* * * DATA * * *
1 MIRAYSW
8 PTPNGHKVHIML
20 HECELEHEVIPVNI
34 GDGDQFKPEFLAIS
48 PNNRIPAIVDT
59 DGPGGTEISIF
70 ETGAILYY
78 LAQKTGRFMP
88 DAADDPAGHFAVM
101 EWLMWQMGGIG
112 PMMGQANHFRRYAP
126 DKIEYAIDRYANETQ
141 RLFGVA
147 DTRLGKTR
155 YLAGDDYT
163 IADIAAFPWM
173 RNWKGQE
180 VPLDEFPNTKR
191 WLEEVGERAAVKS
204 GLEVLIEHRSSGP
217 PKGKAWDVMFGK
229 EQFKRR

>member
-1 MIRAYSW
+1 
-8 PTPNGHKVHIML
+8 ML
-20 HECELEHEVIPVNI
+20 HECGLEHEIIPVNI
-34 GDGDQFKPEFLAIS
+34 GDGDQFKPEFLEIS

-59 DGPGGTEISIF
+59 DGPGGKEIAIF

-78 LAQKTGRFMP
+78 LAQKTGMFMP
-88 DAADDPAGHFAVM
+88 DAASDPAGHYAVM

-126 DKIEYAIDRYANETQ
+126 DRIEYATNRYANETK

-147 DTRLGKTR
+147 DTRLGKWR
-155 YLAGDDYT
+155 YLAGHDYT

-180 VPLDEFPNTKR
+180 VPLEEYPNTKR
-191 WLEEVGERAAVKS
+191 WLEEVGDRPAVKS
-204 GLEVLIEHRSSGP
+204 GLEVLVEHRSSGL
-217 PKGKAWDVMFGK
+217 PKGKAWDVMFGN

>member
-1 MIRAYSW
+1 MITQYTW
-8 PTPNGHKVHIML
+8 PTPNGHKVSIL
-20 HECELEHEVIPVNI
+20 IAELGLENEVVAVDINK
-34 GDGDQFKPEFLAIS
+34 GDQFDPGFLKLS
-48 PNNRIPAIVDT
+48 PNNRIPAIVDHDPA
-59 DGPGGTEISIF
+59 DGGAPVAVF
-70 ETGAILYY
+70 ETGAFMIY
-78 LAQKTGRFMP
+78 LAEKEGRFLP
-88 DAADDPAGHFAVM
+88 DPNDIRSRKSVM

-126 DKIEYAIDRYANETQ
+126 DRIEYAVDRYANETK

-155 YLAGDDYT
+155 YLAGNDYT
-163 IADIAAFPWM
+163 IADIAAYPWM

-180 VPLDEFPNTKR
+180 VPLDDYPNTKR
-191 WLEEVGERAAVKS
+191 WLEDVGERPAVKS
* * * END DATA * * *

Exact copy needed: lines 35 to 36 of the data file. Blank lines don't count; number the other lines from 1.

+78 LAQKTGMFMP
-88 DAADDPAGHFAVM